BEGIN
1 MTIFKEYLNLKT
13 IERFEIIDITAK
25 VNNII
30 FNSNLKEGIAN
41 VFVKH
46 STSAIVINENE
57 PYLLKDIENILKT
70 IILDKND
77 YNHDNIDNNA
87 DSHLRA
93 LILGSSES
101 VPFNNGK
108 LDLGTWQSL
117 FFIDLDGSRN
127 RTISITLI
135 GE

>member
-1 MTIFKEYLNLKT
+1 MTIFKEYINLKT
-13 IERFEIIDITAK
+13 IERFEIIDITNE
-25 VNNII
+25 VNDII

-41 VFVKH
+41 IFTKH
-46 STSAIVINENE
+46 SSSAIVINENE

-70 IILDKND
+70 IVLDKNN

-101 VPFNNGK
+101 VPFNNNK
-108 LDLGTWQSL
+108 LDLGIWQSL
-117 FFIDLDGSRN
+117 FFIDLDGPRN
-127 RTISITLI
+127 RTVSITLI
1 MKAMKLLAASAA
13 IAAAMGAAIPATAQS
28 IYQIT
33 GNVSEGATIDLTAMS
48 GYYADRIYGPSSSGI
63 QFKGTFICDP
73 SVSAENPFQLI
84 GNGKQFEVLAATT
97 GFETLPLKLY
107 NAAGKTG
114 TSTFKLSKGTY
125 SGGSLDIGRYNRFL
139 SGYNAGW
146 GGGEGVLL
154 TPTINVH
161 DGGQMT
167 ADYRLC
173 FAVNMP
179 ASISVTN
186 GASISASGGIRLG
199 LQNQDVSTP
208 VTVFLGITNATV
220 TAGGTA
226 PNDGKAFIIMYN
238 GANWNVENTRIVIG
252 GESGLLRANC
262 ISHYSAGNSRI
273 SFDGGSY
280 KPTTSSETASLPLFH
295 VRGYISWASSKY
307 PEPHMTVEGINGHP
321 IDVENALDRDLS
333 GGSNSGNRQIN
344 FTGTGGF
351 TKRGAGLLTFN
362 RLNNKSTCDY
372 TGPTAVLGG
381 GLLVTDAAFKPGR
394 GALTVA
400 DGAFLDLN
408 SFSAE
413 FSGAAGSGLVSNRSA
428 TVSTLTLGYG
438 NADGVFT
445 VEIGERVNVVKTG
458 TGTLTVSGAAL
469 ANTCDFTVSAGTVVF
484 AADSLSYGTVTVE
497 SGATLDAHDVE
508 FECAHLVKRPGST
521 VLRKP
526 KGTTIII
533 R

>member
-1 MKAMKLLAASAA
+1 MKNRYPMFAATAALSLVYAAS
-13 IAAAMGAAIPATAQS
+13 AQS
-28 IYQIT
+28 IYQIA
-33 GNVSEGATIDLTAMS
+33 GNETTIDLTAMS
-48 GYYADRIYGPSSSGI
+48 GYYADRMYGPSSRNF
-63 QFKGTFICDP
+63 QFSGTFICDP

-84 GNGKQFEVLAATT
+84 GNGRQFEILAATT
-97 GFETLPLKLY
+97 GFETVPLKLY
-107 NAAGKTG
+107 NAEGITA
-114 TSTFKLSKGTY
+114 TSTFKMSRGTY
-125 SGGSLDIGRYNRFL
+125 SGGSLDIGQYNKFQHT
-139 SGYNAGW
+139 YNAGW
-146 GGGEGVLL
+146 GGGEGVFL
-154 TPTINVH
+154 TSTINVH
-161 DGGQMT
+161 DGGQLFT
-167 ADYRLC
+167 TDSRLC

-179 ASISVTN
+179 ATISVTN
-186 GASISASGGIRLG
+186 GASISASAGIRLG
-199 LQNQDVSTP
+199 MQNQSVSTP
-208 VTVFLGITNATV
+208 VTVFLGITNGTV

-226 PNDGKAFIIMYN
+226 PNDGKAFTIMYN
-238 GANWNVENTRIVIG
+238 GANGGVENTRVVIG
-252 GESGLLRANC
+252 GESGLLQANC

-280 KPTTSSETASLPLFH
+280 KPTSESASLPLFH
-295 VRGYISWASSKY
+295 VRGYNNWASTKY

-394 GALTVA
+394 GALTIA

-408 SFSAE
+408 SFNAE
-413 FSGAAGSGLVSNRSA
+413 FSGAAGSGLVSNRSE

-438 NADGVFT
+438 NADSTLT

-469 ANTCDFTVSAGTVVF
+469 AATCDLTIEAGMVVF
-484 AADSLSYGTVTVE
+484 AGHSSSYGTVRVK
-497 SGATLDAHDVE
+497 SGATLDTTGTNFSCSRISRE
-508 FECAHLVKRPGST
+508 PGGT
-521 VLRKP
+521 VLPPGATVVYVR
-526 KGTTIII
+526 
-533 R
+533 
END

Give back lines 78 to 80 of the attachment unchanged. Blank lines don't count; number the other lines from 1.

408 SFSAE
413 FSGAAGSGLVSNRSA
428 TVSTLTLGYG